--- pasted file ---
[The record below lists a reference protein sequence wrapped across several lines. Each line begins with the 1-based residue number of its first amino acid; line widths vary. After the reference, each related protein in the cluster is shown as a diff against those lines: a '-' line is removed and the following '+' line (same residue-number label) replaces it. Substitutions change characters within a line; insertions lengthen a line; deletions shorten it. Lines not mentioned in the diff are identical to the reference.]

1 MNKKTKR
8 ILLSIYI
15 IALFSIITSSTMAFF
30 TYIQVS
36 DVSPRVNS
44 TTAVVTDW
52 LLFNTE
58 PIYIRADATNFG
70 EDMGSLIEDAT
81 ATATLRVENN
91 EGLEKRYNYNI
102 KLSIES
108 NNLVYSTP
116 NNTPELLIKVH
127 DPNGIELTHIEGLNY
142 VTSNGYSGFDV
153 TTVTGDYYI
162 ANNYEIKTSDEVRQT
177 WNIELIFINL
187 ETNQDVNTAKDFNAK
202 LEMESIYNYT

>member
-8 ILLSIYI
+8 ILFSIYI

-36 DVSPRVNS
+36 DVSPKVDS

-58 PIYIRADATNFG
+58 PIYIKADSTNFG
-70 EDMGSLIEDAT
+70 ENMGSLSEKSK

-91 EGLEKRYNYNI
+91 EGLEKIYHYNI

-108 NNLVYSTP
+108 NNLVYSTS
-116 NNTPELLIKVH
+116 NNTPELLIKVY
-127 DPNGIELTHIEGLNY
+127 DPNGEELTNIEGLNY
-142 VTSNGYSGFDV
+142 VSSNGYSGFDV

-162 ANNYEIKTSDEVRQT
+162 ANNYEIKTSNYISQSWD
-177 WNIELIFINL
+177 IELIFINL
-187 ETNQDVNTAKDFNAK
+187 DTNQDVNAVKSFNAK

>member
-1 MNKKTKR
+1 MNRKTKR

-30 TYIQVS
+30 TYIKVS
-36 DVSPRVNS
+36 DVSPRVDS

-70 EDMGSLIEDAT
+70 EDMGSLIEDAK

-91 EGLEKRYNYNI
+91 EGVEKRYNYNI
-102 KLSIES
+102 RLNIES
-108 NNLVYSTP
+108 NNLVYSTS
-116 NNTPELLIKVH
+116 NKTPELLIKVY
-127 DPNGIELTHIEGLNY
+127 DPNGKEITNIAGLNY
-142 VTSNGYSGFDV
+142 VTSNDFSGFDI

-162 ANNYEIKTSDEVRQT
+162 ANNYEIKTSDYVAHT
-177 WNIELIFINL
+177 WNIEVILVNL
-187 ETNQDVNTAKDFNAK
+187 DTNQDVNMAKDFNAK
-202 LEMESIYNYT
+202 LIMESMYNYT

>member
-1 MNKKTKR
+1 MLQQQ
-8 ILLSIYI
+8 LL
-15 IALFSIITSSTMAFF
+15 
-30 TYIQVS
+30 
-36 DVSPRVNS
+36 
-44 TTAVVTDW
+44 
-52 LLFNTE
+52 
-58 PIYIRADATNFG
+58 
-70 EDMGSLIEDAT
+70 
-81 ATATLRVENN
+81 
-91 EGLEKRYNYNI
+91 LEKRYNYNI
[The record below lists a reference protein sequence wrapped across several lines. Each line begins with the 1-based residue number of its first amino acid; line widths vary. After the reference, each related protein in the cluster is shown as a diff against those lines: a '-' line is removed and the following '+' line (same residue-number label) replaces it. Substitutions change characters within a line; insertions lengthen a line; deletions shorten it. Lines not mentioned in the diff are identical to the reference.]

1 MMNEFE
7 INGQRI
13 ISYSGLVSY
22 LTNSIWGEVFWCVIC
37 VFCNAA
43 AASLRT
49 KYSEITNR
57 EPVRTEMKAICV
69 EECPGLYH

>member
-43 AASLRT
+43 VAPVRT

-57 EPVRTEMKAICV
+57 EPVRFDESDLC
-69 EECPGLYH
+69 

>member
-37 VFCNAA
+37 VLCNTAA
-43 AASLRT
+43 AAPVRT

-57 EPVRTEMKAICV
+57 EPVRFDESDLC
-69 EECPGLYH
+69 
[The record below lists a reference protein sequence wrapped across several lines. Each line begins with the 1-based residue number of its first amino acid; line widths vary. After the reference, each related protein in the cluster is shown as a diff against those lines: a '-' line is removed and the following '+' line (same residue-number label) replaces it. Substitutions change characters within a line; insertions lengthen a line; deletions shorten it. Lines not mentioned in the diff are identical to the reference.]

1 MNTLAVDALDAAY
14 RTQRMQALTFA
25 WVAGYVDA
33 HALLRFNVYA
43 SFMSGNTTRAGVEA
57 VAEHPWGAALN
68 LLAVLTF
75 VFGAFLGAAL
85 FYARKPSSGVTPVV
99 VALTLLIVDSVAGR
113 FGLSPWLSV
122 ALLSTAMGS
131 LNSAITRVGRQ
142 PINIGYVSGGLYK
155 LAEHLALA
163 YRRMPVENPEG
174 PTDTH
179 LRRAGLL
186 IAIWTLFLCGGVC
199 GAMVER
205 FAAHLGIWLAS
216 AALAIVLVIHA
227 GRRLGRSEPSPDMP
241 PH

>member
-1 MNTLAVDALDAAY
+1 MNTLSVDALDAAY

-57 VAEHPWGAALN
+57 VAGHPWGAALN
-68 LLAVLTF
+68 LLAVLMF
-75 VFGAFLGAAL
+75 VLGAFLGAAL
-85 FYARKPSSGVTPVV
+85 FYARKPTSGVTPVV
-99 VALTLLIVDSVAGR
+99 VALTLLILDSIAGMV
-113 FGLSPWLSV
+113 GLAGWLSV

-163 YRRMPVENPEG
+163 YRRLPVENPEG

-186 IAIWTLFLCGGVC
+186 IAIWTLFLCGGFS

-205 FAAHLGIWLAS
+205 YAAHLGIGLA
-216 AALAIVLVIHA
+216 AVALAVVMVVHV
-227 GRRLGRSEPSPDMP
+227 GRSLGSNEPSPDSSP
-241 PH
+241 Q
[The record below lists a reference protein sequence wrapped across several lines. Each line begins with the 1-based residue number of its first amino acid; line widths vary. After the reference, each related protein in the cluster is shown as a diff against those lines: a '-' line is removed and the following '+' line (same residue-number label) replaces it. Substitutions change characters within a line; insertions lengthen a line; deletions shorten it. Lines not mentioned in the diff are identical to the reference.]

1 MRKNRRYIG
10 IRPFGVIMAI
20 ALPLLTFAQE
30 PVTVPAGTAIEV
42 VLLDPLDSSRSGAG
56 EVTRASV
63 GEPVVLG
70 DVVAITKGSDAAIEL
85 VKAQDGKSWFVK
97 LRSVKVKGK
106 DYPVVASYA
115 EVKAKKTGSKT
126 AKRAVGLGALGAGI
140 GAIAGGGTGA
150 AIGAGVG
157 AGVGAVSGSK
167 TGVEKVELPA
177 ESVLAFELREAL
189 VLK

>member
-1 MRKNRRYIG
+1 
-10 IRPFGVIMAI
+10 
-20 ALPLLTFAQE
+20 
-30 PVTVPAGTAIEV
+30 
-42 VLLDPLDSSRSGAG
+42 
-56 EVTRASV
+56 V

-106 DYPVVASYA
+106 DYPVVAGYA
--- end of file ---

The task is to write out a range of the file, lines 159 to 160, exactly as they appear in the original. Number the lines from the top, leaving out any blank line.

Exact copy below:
+75 VLGAFLGAAL
-85 FYARKPSSGVTPVV